The Court also reversed the Federal Circuit by holding that an aBLA applicant need not wait until FDA actually licenses a biosimilar product before providing the reference product sponsor with the 180-day notice of commercial marketing required under § 262(l)(8)(A). Rejecting Amgen’s proposed statutory construction, the Court based its holding on the fact that the plain language of § 262(l)(8)(A) imposes only a single timing requirement, namely to provide notice at least 180 days before first commercial marketing. Section 262(l)(8)(A) makes no reference to the date of FDA biosimilar licensing, the Court held, and thus does not require that notice only follow FDA approval. Once again, the Court pointed to language elsewhere in the BPCIA to establish that Congress knew how to impose such a requirement but deliberately chose not to in this case. For example, § 262(l)(8)(B) plainly allows a preliminary injunction suit after receiving notice and before first commercial marketing.
The Court recognized that policy considerations support arguments for and against requiring biosimilar approval before allowing the 180-day notice, but noted that even persuasive policy considerations must take a backseat to the BPCIA’s “plain language” in this case.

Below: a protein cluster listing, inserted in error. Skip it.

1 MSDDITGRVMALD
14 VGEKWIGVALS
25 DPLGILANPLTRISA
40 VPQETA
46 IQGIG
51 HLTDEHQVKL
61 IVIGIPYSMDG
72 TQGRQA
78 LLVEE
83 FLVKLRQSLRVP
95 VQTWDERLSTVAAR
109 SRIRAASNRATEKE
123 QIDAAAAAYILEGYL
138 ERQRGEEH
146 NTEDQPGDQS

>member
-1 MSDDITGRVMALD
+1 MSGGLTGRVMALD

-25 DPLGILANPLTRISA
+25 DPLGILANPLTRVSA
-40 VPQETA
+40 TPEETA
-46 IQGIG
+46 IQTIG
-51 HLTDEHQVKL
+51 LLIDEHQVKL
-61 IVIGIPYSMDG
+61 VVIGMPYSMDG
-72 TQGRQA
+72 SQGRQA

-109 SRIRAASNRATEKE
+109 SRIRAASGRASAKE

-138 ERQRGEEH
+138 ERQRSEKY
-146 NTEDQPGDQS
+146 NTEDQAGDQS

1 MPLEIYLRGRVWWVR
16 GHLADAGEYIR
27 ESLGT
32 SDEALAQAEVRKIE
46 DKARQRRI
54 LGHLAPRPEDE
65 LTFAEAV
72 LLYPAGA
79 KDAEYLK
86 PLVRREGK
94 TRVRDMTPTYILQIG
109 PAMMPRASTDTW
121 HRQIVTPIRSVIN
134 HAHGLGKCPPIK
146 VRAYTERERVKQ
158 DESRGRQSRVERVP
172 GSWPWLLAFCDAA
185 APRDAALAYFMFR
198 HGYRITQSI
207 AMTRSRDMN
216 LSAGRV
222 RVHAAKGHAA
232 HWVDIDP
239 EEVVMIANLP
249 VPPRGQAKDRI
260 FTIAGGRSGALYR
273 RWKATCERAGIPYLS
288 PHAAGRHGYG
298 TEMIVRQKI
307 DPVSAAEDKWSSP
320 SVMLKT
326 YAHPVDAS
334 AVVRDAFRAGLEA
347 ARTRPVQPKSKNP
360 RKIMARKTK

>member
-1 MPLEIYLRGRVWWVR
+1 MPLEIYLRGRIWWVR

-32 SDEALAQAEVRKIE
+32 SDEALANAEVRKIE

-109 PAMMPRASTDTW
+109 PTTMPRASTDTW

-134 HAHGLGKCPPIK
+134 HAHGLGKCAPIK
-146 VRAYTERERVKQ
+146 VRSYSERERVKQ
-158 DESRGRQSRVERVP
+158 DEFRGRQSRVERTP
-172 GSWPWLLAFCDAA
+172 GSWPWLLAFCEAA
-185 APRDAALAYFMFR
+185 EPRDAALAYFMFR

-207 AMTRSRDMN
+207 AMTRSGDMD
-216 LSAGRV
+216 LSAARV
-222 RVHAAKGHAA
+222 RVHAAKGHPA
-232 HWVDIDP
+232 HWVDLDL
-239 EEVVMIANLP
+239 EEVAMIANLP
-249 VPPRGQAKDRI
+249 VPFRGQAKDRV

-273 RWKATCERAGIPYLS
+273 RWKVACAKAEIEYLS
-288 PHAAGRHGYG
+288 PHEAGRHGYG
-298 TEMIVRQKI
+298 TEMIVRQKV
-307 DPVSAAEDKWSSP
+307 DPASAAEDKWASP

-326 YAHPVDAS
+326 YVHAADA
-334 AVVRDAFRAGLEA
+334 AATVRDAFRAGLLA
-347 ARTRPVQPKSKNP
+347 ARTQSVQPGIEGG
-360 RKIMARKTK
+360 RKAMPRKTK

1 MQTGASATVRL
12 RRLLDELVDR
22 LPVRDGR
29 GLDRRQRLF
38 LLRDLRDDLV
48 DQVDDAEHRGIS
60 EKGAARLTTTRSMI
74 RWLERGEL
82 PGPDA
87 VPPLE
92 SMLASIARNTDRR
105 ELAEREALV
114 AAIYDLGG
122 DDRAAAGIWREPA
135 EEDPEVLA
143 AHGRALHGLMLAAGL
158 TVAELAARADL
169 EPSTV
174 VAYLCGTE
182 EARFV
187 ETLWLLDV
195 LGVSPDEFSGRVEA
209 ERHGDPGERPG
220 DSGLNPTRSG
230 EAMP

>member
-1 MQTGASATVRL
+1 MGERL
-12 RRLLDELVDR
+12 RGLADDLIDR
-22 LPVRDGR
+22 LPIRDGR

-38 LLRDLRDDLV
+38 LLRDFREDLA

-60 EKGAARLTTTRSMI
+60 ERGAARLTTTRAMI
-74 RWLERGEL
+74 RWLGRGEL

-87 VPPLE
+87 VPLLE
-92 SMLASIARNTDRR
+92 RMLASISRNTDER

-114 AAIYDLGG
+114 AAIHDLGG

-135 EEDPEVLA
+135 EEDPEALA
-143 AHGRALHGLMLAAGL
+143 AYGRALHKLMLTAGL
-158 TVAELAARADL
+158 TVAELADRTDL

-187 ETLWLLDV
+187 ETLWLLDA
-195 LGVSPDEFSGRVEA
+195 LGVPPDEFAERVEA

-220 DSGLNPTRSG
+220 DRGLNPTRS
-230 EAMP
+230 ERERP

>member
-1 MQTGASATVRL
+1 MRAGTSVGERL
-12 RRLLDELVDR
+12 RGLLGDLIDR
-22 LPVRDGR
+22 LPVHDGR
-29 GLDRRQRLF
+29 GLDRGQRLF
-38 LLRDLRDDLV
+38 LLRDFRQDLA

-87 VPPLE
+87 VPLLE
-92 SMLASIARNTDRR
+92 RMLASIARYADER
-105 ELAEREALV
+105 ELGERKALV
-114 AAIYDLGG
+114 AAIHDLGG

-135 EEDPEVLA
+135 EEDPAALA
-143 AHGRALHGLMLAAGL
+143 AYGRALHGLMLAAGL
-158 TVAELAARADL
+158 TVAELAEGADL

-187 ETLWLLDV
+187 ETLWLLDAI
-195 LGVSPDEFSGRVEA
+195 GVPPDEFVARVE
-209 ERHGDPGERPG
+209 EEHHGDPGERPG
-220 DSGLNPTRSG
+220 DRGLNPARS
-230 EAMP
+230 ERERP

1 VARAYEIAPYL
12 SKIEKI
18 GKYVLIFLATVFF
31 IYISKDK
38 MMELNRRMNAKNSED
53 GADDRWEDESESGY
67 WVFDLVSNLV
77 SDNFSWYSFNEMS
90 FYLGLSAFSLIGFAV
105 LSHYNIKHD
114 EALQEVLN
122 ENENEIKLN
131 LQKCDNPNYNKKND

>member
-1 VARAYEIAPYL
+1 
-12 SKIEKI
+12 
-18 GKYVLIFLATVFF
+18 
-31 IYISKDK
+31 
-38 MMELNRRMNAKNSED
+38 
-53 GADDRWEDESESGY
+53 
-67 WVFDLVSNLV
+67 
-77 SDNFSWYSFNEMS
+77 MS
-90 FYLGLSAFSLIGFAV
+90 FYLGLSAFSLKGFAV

Supreme Court Provides Some Clarity, But BPCIA Litigation Likely to Continue
The Supreme Court’s ruling clarifies that aBLA applicants may completely refuse to engage in the BPCIA’s “patent dance” information exchange, and need not wait for FDA approval of the biosimilar product before providing the reference product sponsor with 180-day notice of commercial marketing.
It remains to be seen how aBLA applicants and reference product sponsors will respond to the Court’s ruling. The 180-day notice ruling, for example, will likely have a significant impact on the timing of the “second phase” of BPCIA litigation. For many biologic products, this means the first and second “phases” of BPCIA litigation may be effectively merged. But not all applicants may wish to engage in litigation on all of a sponsor’s listed patents any earlier than necessary.
Moreover, as Justice Breyer’s concurrence explains, even the issues resolved by the Court’s ruling may not stay settled for good. Justice Breyer wrote separately to point out that FDA may, after “greater experience administering” the BPCIA, have authority to depart from or modify the Court’s interpretation.
Stay tuned for further coverage of this and other BPCIA issues making their way through the courts.